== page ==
The report identifies the lack of public infrastructure as the population of Lichfield grows, e.g., new secondary school and GP facilities. Land for these needs to be allocated. We would suggest that specific reference is made in the Preferred Policy section below 16.16, that a consideration with all planning permissions for residential housing must be the sufficiency in the relevant part of the district of school places and access to GP facilities.
Similarly with the granting of planning permission for residential housing close to neighbouring districts, e.g., to the north of Tamworth, detailed consideration must be taken of the impact on public services and infrastructure in that neighbouring district.
At 14.33 and the "preferred policy direction" section below 14.36, we do need a better mix of tenures with the new housing, i.e., not just for private sale, but in particular social and affordable rent via housing associations
Section 14.34 refers to the 40% affordable housing target being aspirational. LDC just doesn't hit this because developers put the council under pressure ("we can't make sufficient margin if AFH is 40% and so we can't commence the development"). There should be a hardwired minimum AFH requirement (we suggest 35%) below which LDC cannot go when granting planning permission on the larger developments where AFH must be provided. This point should be made in response to Question 10 below 14.36.

Liberal Democrats believe that the climate change emergency is real, and efforts must be made to mitigate the effects, at local as well as national levels. This applies to Lichfield, which sadly lags behind the national average in areas such as tree cover, waste recycling, and so on.

The environmental agenda - specific plans to deal with climate change issues are limited.
The city needs to provide sufficient EV charging points. The plan also importantly refers to energy conservation/efficiency measures in connection with property development and a specific target should be set for this. This point should be made in response to question 4 below 11.9.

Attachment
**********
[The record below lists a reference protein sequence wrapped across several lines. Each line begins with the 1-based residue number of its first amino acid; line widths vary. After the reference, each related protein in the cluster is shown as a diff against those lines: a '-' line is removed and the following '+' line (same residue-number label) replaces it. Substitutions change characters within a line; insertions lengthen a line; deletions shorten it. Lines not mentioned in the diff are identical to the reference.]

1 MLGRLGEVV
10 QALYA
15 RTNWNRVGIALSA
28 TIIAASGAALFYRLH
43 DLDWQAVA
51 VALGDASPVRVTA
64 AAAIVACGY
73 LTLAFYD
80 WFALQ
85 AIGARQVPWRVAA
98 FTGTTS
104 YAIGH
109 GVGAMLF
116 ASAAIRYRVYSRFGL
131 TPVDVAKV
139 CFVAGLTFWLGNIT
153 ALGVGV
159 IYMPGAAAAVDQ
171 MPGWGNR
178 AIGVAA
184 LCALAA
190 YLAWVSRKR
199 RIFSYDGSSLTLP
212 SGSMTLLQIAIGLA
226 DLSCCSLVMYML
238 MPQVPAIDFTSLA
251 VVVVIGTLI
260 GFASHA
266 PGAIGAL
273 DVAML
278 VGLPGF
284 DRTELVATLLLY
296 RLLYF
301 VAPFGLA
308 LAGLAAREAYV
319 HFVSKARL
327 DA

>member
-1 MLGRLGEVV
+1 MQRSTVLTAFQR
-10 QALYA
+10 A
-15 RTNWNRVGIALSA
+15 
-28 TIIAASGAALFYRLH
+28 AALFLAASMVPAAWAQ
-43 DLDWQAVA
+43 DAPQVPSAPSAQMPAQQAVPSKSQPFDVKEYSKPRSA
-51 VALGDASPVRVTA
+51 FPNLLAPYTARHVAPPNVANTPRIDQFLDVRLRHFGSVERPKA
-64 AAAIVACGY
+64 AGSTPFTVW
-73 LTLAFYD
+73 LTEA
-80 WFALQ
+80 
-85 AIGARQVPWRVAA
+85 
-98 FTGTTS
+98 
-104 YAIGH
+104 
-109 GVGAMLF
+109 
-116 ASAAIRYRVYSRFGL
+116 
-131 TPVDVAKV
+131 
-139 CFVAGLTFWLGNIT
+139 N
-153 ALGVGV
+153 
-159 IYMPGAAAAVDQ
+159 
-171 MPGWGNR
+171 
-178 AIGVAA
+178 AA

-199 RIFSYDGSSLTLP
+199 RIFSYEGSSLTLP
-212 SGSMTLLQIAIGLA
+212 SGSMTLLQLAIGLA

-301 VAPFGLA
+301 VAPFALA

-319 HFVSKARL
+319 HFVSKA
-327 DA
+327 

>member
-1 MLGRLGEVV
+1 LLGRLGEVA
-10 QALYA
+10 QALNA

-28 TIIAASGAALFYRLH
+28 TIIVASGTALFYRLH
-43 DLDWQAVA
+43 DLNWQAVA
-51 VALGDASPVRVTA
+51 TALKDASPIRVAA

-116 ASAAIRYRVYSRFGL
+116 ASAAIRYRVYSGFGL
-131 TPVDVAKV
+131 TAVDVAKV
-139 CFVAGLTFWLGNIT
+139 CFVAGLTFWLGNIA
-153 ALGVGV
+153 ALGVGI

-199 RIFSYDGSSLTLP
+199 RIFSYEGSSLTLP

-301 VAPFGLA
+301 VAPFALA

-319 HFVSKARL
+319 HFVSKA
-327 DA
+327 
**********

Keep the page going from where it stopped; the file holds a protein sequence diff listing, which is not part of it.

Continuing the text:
Section 11.20 refers to locally produced energy e.g., by wind turbines and biomass and talks generally about how much local electricity these could produce. There should be specific targets set. This point should be made in response to question 5 below 11.23.

Lichfield city centre is one of the more lively and prosperous in the area , but city
economies are changing as more and more of the retail market moves from bricks and
mortar to online shopping, and from city centres to out-of-town retail parks. We welcome a
reinvention of the concept of the urban centre which keeps these alive and vibrant with a
mix of uses.

The Preferred Policy section relating to the Lichfield economy below 15.21 says that "within the primaryfrontages, any changes of use applications from retail to other non-retail uses will be resisted where it would undermine the vitality and viability of the city centre.". That seems too restrictive at a time when
city/town centres need to reinvent themselves for example with more leisure and office facilities and residential housing. We suggest that that is removed. (21 is also relevant here)
Lichfield city centre is one of the more lively and prosperous in the area , but city economies are changing as more and more of the retail market moves from bricks and mortar to online shopping, and from city centres to out-of-town retail parks. We welcome a reinvention of the concept of the urban centre which keeps these alive and vibrant with a mix of uses.

What do you think?